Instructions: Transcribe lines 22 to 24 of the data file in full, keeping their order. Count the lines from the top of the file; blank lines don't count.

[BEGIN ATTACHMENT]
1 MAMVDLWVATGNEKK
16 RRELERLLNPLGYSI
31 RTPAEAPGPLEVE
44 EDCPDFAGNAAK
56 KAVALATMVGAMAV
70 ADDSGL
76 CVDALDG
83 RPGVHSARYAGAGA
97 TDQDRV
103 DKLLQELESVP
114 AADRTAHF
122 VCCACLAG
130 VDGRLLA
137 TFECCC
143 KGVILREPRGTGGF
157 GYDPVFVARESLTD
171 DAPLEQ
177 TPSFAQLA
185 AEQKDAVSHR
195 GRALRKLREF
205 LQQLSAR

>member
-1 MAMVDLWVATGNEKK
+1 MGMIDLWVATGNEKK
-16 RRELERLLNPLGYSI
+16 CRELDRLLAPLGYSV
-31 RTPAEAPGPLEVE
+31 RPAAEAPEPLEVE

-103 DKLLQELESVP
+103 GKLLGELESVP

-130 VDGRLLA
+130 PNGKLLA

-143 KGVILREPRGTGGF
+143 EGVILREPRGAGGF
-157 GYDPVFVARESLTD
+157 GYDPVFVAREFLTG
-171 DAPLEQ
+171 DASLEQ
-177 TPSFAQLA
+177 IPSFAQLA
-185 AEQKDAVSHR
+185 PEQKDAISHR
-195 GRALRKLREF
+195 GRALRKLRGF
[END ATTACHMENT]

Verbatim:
>member
-1 MAMVDLWVATGNEKK
+1 MGMIDLWVATGNEKK